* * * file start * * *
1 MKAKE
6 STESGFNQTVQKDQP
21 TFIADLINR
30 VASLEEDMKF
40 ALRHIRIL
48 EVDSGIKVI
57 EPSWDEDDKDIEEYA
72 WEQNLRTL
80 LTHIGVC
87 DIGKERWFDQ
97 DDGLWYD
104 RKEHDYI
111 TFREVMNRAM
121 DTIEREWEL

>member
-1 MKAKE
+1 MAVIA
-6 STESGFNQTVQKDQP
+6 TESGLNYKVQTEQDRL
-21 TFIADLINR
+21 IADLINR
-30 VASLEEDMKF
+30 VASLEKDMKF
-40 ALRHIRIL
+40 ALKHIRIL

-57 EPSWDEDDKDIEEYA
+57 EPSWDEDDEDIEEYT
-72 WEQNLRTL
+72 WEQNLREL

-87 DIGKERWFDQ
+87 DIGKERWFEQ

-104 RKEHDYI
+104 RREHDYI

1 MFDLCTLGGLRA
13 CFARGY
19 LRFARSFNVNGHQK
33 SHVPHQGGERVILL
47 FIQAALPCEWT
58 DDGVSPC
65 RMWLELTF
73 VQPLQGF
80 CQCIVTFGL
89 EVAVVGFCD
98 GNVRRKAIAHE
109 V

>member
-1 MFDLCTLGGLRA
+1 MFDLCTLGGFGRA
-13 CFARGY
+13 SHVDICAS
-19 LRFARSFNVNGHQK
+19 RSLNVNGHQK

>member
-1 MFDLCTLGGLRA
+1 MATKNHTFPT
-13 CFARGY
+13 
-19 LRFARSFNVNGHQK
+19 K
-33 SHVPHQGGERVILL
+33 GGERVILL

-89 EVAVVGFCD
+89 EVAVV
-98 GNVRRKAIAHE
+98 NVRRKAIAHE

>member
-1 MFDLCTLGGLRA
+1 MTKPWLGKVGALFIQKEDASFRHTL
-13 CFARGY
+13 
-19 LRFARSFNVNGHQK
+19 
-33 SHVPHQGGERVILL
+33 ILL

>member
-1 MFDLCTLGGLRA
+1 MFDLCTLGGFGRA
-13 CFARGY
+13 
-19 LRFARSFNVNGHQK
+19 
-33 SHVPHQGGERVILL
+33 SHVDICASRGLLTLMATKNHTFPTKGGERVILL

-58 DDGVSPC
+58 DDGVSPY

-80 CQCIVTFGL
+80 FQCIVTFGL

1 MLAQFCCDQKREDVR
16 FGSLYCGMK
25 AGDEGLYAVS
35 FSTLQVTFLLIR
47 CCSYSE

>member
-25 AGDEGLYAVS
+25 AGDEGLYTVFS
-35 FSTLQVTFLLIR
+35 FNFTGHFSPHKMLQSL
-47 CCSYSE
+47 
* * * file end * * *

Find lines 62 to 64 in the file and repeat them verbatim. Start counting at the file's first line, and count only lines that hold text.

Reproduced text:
-89 EVAVVGFCD
+89 EVAVV
-98 GNVRRKAIAHE